Macy’s is Nautica’s single largest wholesale partner and has carried the brand since its first season 30 years ago, when it was founded by designer David Chu. The collection is versatile enough to sell in smaller as well as larger Macy’s doors around the country, said Jeff Gennette, chief merchandising officer for the retailer.

“It’s got very strong core items that are unique to the Nautica brand that work for smaller doors but it also has enough fashion and breadth to work in larger flagships. It’s a line that works in many doors in all parts of the country. It used to be mostly Eastern Seaboard, but now it’s strong all over, including the West Coast,” he said.

Gennette recalled that the brand suffered somewhat years back when it became too focused on key items and thus too commodity oriented.

“Under Karen’s leadership, the brand has gone back to its roots and its reason for being,” he explained. “I think the line is looking very fresh and relevant. We just finished a strong year together. I think Karen is one of the smartest leaders of the brands that I do business with. She is really rooted in great product and she understands the sell-in as well as the sell-through.”

The Nautica customer at Macy’s tends to skew older, with more than 50 percent of sales to consumers ages 40 to 59. The customer base is multi-cultural, with brand appeal among African-Americans, Hispanics and Asian-Americans, Gennette pointed out.

Outside of wholesale, Nautica operates 87 outlet stores in the U.S., with that number expected to remain relatively stable in the near future.

“We don’t really have plans to grow the outlet business in the U.S.,” said Murray. “If there’s an opportunity here and there in a premium center, we’ll look into it. We want to grow the business overall but not necessarily open many more stores.”

The company is planning to go into full-price retail, according to an internal brand overview, but specific details are unavailable at this point.

“I would tell you that we are constantly exploring the opportunity domestically and we’ll have much more to share with you later this year,” explained Murray, noting that she believes full-price retail would benefit the brand. “We are a company that does things methodically, and we want to make sure we’re doing it right. We are doing our due diligence, and we’ll be ready to talk about full-price retail in another quarter or two.”

Nautica previously operated a 14,000-square-foot flagship store at 50 Rockefeller Plaza, which it opened with much fanfare in April 2001 but shuttered in August 2004, following its acquisition by VF. The store was originally expected to ring up sales of $10 million to $12 million in its first year, but just six months after its debut, Nautica was already reporting full-price selling below expectations.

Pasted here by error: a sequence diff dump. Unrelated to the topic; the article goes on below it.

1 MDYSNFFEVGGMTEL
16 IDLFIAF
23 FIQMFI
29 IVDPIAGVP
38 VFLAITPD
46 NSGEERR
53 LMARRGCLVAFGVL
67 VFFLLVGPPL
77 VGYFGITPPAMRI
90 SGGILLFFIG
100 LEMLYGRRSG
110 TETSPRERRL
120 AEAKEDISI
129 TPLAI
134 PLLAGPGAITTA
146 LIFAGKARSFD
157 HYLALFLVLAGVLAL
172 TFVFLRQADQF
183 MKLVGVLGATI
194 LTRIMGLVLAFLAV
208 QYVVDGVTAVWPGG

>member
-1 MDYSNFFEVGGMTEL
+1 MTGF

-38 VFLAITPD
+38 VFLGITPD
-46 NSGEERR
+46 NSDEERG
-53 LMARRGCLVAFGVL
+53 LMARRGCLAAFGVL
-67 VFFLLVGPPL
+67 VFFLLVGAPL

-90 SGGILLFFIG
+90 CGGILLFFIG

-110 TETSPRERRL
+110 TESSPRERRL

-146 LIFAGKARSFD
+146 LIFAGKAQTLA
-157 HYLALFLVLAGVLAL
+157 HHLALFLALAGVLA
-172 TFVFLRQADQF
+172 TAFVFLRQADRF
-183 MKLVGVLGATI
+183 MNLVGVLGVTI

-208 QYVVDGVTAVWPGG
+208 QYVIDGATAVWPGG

About 29 percent of total Nautica sales are from international markets, with that number growing from 20 percent four years ago.

“I think we should keep growing the international part. The more we can grow overseas the better it is. I would have no problem if it was 50/50,” said Murray. “But before we embark on new territories and spaces, we do consumer insight work. Right now we are doing consumer segmentation to help us guide those decisions on which markets to enter.”

China, Latin America and the Middle East are Nautica’s biggest markets around the world, in that order. The company recently entered Russia, Turkey, Brazil and South Korea for the first time. In South Korea, the brand has staked out a more premium positioning with local partner Amanex, with a focus on technical performance wear.

“It’s more elevated performance product than what is in the U.S. They have some of the sportswear from the U.S. but the high-end performance pieces that are $500 and $600 is exclusive to Korea now,” Murray pointed out. “None of the product is in the U.S., but there is a conversation about us reverse-selling it here. I think some of these items would do very well online.”

Overseas, there are 62 freestanding Nautica stores in Greater China, 38 in the Middle East, 45 in Southeast Asia, 44 in Mexico and Latin America, 11 in South Korea, two in Australia and two in Europe. The stores are operated by Nautica’s network of 21 international license partners. Wholesale distribution internationally is in about 1,600 department and specialty stores.